- Retention of fetal membranes
- Swollen testicles (particularly in bulls)
There is no treatment for animals. Therefore having infected cattle can represent a substantial economic loss. Early detection and prevention are essential. Regularly testing the herd is now routine in most developed countries. This probably explains why the disease is so rare in countries with a high GDP. Although the animal vaccine doesn’t completely remove the risk of infection, it is significantly more unlikely.
How is brucellosis or undulant fever diagnosed?
Because symptoms are such an unspecific diagnosis, at first glance is difficult. The definitive diagnosis requires very specific tests, including blood or bone marrow cultures or serologies.
Before ordering cultures or serology, doctors usually order routine blood tests for infectious diseases. Characteristic Brucellosis findings in routine laboratory testing include:
- Low white blood cell count (a high white blood cell count is also possible but rarer)
- Anemia (in 75% of patients)
- Low platelets (in 40% of patients)
- Elevated liver enzymes
These are still unspecific findings and can also occur in patients with dengue fever, malaria, infectious mononucleosis, among others. However, your clinical symptoms combined with a history of exposure to cattle, raw milk, or meat and typical laboratory findings should prompt your doctor to test for Brucellosis.
Nowadays, the most common way of diagnosing Brucellosis is through serologies. An undulant fever serology is a blood test that searches for antibodies against Brucella species in the blood. A negative result means the person has not been in contact with brucella. However, during the early stages of the disease, the test might turn out negative.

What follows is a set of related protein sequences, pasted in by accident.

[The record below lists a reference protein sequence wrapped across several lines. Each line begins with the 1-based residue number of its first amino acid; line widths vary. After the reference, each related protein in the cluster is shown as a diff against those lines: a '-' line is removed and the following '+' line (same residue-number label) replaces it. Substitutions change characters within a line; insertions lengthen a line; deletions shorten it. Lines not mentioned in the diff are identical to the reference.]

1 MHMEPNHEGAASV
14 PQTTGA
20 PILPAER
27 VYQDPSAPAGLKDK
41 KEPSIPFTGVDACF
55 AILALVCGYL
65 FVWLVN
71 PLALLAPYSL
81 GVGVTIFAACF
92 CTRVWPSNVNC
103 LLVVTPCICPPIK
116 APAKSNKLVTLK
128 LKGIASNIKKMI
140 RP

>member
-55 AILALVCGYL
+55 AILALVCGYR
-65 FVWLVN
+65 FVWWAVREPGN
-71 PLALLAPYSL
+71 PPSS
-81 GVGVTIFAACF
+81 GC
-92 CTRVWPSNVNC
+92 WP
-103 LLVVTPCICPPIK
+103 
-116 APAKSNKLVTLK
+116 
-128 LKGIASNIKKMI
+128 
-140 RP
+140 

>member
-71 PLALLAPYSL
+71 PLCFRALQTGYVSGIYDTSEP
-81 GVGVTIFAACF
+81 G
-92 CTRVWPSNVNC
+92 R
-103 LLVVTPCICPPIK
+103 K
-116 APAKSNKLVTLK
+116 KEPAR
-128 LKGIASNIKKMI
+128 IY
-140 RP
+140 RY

If clinical suspicion for Brucellosis is high, your doctor may order another test 10 days or three weeks later. Furthermore, infections with other bacteria and certain vaccines can produce false negatives.
Cultures provide a more accurate diagnosis. Samples are commonly taken from the blood or the bone marrow. Bone marrow cultures are less likely to give a false negative than blood cultures. In patients with urinary symptoms, having a urinary culture might also be very helpful.
What is the differential diagnosis for brucellosis or undulant fever?
As previously stated, the signs, symptoms, and laboratory findings of brucellosis can resemble many other diseases. Some diseases with similar findings include:
- Malaria fever
- Dengue fever
- Viral Hepatitis
- HIV infection
- Typhoid fever
- Urinary tract infection
- Chronic fatigue syndrome
- Unspecific back pain
How is Brucellosis treated?
Brucellosis is a bacterial infection, and as such, requires antibiotic treatment. Brucella species are resistant to many different antibiotics, and only a few have shown to be clinically effective. These antibiotics include:
Single-drug therapy with doxycycline used to be the most common treatment. However, several studies revealed a relapse rate of around 40% with doxycycline alone. Therefore other options like rifampin are commonly added to the mix.
Brucellosis treatment is quite long. To prevent relapses, patients must take their medication every day for at least two weeks.